Ordered Liberty

For Any ‘Reasonable’ Prosecutor, Damage to National Security Would Outweigh ‘Extremely Careless’ Hillary’s (Largely Irrelevant) Intent

FBI Director James Comey testifies on Capitol Hill in Washington, Wednesday, Dec. 9, 2015 (AP Photo/Susan Walsh)

After masterfully marshaling facts that showed Hillary Clinton was grossly negligent in mishandling the nation’s defense secrets – i.e., after demonstrating that she was patently indictable for a felony violation of federal law – Federal Bureau of Investigation Director James Comey recommended against prosecution. His rationale is even more difficult to justify on close examination than it appeared at first blush.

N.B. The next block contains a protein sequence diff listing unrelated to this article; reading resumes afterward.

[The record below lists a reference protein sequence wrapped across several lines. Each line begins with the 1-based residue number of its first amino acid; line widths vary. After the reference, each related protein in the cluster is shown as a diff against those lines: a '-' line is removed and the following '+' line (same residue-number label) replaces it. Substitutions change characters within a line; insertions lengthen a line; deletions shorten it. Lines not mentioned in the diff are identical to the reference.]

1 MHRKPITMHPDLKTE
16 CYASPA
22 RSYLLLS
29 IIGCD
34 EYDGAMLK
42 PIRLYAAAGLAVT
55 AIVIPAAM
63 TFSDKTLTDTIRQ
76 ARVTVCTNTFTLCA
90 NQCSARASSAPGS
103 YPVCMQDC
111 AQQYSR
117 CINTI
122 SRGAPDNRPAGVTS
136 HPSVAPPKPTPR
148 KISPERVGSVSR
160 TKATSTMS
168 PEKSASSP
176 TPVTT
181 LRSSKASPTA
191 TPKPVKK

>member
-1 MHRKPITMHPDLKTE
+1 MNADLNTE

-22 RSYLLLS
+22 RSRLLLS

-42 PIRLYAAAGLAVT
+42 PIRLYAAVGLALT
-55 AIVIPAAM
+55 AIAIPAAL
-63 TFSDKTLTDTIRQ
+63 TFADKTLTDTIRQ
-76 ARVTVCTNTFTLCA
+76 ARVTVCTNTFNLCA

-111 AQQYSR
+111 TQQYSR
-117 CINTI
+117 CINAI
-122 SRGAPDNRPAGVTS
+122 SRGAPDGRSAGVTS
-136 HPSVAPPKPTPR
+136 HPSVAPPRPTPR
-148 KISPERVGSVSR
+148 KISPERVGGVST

Director Comey contends that “no reasonable prosecutor” would bring a case due to the former Secretary of State’s purportedly benign intent. In point of fact, her intent – besides being very far from benign – is largely irrelevant: the criminal statute at issue, Section 793(f) of the federal penal code, merely requires proof that the defendant was grossly negligent – or, as Comey put it, “extremely careless.” But more importantly, a reasonable prosecutor considering charges would not myopically obsess over Clinton’s state of mind. Far more weighty in the exercise of prosecutorial discretion would be two factors Comey did not cite at all in his presentation: (a) Congress’s purpose in criminalizing the grossly negligent mishandling of classified information, and (b) the harm actually done to the United States which, viewed from the perspective of the intelligence community underwritten by 50 billion American taxpayer dollars annually, was surely immense.